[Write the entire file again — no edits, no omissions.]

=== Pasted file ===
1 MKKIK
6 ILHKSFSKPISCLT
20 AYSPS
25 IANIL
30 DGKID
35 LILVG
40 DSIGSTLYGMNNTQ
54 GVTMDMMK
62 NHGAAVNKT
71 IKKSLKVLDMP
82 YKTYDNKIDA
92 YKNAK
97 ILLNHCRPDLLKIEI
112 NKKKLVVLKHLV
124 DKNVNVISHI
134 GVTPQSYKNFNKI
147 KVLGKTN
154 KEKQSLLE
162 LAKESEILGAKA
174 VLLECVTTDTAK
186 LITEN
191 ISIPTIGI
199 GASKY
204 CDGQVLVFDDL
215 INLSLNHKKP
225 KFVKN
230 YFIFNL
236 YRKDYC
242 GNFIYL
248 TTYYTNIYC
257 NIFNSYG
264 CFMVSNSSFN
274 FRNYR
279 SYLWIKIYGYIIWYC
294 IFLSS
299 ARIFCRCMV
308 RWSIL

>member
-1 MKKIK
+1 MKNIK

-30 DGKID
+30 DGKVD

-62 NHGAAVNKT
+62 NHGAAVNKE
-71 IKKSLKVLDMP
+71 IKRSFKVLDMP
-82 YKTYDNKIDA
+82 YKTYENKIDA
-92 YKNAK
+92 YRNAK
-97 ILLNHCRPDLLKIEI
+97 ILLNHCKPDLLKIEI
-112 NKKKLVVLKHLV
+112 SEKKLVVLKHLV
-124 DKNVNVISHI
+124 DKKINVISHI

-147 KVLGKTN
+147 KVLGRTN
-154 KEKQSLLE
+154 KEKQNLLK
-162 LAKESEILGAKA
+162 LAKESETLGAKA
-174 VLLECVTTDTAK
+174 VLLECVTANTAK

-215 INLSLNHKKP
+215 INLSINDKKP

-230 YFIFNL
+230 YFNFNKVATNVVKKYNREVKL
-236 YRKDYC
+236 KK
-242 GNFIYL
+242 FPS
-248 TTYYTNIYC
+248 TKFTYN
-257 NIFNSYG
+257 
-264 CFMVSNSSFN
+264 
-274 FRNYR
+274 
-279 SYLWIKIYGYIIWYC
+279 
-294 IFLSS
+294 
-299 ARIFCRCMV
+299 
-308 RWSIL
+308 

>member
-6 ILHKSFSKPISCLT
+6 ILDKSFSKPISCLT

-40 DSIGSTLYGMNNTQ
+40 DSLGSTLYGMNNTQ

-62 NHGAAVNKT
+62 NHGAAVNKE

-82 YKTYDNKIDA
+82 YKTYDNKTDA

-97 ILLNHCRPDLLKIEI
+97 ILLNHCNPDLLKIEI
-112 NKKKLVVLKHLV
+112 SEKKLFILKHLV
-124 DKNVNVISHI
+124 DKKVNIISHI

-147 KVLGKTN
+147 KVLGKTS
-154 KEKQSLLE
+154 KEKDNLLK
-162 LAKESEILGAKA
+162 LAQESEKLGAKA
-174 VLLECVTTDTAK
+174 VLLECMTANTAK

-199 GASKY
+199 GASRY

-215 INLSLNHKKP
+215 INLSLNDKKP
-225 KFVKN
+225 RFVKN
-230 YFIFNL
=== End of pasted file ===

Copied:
1 MKKIK
6 ILHKSFSKPISCLT
20 AYSPS
25 IANIL
30 DGKID
35 LILVG
40 DSIGSTLYGMNNTQ
54 GVTMDMMK
62 NHGAAVNKT
71 IKKSLKVLDMP
82 YKTYDNKIDA
92 YKNAK
97 ILLNHCRPDLLKIEI
112 NKKKLVVLKHLV
124 DKNVNVISHI
134 GVTPQSYKNFNKI
147 KVLGKTN
154 KEKQSLLE
162 LAKESEILGAKA
174 VLLECVTTDTAK
186 LITEN
191 ISIPTIGI
199 GASKY
204 CDGQVLVFDDL
215 INLSLNHKKP
225 KFVKN
230 YFIFNL
236 YRKDYC
242 GNFIYL
248 TTYYTNIYC
257 NIFNSYG
264 CFMVSNSSFN
274 FRNYR
279 SYLWIKIYGYIIWYC
294 IFLSS
299 ARIFCRCMV
308 RWSIL

>member
-1 MKKIK
+1 MKNIK

-30 DGKID
+30 DGKVD

-62 NHGAAVNKT
+62 NHGAAVNKE
-71 IKKSLKVLDMP
+71 IKRSFKVLDMP
-82 YKTYDNKIDA
+82 YKTYENKIDA
-92 YKNAK
+92 YRNAK
-97 ILLNHCRPDLLKIEI
+97 ILLNHCKPDLLKIEI
-112 NKKKLVVLKHLV
+112 SEKKLVVLKHLV
-124 DKNVNVISHI
+124 DKKINVISHI

-147 KVLGKTN
+147 KVLGRTN
-154 KEKQSLLE
+154 KEKQNLLK
-162 LAKESEILGAKA
+162 LAKESETLGAKA
-174 VLLECVTTDTAK
+174 VLLECVTANTAK

-215 INLSLNHKKP
+215 INLSINDKKP

-230 YFIFNL
+230 YFNFNKVATNVVKKYNREVKL
-236 YRKDYC
+236 KK
-242 GNFIYL
+242 FPS
-248 TTYYTNIYC
+248 TKFTYN
-257 NIFNSYG
+257 
-264 CFMVSNSSFN
+264 
-274 FRNYR
+274 
-279 SYLWIKIYGYIIWYC
+279 
-294 IFLSS
+294 
-299 ARIFCRCMV
+299 
-308 RWSIL
+308 

>member
-6 ILHKSFSKPISCLT
+6 ILDKSFSKPISCLT

-40 DSIGSTLYGMNNTQ
+40 DSLGSTLYGMNNTQ

-62 NHGAAVNKT
+62 NHGAAVNKE

-82 YKTYDNKIDA
+82 YKTYDNKTDA

-97 ILLNHCRPDLLKIEI
+97 ILLNHCNPDLLKIEI
-112 NKKKLVVLKHLV
+112 SEKKLFILKHLV
-124 DKNVNVISHI
+124 DKKVNIISHI

-147 KVLGKTN
+147 KVLGKTS
-154 KEKQSLLE
+154 KEKDNLLK
-162 LAKESEILGAKA
+162 LAQESEKLGAKA
-174 VLLECVTTDTAK
+174 VLLECMTANTAK

-199 GASKY
+199 GASRY

-215 INLSLNHKKP
+215 INLSLNDKKP
-225 KFVKN
+225 RFVKN
-230 YFIFNL